LITERACY

Cartoon of kid with a big book

Each week we will read a book as a class to focus on learning different reading comprehension skills. Students will practice reading books with our sight words. We will learn at least 2 new sight words every other week.

Unit 1: All Together Now

Book of the Week: Smash! Crash!

Question of the Week: What do you like to do with your friends?

Skill: Character

Sight Words: a, to

Writing Workshop

Now we are learning about important information to include in a personal narrative such as who is in the story, what they are doing, and where they are. We are practicing telling a story with all of the elements before we start writing about it.

This week we will begin learning how to write personal narratives. Students will think of something that they have done and practice writing about it.

We have been writing sentences with our new site words. Students have started their sentences with "I am a" or "I am the little" and draw a detailed picture to match their sentence. We have been working on adding spaces between our words and ending sentences with a period.

Students will practice coming up with ideas to write and draw about. We start by learning what it means to label. Students will also work on adding details to their pictures. As we learn more sight words, students will practice writing a sentence to match their pictures.

Things for you to say when your child stops at a word...

-"You try"

-"What does it start like?"

-"What sound does that letter make?"

-"Look at the picture to see if it helps you"

Things to say when your child makes a mistake...

-Let them finish the sentence and see if they realize that it didn't make sense.

-"Try that word again"

-"It could be ____, but look at what it starts with"

Tips for Reading with your Child

Use sound strategies to tackle a new word

· As we are learning more letters and their sounds, we are starting to sound out unfamiliar words. When you’re reading with your child at home, have your child say the sounds of the letters (of the unfamiliar word) and then help them to blend the sounds together. As this strategy becomes familiar, your child will be able to blend the sounds together on their own.

Use the story to help your child learn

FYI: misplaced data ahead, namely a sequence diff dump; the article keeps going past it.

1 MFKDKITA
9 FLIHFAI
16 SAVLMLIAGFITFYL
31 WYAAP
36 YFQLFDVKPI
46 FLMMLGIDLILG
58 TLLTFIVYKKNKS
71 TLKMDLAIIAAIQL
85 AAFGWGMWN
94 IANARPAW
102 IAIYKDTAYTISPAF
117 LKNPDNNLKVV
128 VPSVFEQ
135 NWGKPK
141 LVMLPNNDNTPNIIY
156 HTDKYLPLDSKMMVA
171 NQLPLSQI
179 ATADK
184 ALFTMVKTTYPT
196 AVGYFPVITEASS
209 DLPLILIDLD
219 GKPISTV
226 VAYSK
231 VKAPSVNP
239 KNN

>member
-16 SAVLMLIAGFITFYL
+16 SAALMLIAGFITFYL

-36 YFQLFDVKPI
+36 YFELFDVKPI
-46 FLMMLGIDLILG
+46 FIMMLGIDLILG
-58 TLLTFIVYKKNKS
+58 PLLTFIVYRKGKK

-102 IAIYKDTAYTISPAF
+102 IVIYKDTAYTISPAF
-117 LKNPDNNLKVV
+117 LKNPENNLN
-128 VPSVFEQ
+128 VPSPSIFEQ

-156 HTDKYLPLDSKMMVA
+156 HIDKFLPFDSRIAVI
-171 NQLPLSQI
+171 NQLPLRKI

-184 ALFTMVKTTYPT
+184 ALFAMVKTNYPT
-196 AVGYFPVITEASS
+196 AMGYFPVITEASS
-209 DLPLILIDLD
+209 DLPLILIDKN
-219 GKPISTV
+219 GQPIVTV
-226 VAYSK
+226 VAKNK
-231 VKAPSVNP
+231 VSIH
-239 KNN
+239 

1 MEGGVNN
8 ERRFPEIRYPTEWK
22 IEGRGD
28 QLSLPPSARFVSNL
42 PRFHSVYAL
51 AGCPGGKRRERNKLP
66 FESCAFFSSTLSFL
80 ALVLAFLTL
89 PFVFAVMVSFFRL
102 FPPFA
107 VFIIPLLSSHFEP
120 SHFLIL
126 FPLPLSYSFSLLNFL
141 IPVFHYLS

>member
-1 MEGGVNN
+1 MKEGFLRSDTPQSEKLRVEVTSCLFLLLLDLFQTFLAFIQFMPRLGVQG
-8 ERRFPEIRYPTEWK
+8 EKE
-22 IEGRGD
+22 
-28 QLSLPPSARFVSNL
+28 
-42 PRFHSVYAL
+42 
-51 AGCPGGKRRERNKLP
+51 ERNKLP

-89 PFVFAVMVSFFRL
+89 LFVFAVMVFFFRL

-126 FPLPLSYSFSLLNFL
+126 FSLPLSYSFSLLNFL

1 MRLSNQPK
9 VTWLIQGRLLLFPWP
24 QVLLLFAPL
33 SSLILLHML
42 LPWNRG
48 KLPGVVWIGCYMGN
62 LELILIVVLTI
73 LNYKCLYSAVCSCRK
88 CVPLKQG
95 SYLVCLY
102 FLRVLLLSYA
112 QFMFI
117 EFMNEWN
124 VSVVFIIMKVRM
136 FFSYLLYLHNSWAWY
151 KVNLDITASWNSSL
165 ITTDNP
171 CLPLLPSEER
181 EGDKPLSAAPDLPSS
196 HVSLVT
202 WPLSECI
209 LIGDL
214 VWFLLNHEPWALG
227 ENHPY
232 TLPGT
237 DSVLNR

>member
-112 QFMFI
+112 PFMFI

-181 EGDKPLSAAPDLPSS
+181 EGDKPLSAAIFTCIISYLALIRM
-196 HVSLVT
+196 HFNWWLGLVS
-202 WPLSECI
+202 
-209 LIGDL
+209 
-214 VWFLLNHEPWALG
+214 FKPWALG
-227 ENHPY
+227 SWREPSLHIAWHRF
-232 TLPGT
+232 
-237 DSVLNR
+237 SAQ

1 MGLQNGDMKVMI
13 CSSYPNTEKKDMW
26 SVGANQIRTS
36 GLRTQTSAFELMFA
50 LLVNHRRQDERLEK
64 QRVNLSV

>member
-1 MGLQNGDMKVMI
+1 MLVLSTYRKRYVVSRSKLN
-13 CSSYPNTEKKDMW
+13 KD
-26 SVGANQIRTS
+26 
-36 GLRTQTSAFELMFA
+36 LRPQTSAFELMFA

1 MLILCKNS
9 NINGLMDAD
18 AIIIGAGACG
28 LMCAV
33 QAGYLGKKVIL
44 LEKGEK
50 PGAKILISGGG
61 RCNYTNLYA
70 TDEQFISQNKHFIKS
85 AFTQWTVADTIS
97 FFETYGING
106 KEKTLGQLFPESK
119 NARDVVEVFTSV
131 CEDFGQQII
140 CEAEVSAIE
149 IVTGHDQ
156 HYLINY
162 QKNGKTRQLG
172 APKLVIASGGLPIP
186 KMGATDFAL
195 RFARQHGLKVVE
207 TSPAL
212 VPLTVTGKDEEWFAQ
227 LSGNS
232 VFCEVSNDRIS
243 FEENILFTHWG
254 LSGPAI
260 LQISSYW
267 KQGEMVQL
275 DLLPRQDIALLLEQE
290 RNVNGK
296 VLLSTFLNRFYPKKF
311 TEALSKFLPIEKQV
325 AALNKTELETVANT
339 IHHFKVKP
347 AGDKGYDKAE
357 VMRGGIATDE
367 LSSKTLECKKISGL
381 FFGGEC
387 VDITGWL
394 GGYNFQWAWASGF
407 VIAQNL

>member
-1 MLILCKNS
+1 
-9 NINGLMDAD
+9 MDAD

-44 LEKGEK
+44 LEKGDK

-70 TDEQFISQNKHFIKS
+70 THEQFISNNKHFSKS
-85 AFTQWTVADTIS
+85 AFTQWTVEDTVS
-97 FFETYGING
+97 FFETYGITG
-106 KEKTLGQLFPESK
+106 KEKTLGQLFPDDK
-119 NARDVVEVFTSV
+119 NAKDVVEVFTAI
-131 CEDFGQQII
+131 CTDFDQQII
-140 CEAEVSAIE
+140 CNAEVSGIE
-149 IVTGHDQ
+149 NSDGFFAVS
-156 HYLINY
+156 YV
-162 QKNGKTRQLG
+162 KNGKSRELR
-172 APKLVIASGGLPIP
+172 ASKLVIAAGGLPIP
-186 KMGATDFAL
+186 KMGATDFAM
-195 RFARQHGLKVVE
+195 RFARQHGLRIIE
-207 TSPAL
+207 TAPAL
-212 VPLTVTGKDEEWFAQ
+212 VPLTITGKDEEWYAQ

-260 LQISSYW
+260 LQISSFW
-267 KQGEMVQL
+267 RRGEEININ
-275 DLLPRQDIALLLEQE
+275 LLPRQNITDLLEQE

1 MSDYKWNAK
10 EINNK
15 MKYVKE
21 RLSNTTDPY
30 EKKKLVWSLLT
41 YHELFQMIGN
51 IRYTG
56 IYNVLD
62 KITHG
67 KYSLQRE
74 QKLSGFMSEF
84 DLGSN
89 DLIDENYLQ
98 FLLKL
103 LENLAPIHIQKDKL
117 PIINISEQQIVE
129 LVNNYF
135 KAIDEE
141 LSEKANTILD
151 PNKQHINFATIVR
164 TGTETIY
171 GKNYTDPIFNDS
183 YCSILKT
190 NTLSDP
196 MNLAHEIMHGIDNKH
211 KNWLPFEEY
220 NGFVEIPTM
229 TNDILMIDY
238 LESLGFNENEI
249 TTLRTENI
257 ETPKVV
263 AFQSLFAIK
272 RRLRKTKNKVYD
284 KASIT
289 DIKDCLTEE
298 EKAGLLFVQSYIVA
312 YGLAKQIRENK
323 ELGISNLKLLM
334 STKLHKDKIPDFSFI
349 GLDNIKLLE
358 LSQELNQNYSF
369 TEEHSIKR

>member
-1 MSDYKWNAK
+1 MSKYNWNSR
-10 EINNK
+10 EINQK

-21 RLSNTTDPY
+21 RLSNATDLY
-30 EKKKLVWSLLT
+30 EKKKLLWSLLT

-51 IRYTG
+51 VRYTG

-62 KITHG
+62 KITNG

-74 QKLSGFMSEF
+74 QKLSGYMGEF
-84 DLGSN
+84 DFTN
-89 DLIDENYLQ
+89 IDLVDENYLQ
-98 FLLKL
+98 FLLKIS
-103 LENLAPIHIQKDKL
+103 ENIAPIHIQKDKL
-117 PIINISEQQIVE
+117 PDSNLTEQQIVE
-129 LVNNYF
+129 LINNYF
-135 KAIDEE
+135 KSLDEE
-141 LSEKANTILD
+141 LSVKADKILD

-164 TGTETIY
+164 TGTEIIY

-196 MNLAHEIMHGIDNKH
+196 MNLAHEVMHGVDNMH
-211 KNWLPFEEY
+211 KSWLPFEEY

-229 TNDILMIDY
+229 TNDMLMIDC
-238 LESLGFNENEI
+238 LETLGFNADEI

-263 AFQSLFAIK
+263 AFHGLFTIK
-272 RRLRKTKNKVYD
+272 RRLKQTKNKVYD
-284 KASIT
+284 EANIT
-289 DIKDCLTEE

· Ask your child what word or idea would make sense in the plot of the story when she gets stuck on an unfamiliar word.

· Encourage your child to look at illustrations, pictures, titles, or graphs to figure out the meaning of new words.

· Give support and encouragement

· Challenge your child to figure out new words, but always supply the word before he becomes frustrated.

· After your child has read a story, reread it aloud yourself so that he can enjoy it without interruption.

Make reading a priority

· Whether it's 10 minutes after school, before bed or in the morning before school. It helps to set aside a specific time for reading. This kind of special "together time" can go a long way toward getting your child interested in books.

Create the right atmosphere

· Find a quiet comfortable place to listen to your child read. While you don't need to build a special reading nook, it helps to ensure that, even in a busy home, there's a quiet place for reading. This kind of special "together time" can go a long way toward getting your child interested in books.

Make reading fun

· Kids may not get excited about the idea of quiet time spent curled up on the couch. Why not make it fun by turning reading sessions into impromptu theater performances? Play around with funny voices to impersonate animals or unusual characters in stories. You'll get to release some tension, and your child will learn to think of reading as fun rather than work.

Keep reading aloud to your child

· Don't stop reading aloud to your child once he/she learns to read. When you read to your child, you let your child enjoy books that are beyond their independent reading level and build their vocabulary by exposing them to new words. Reading aloud is also a chance for you to model reading smoothly and with expression.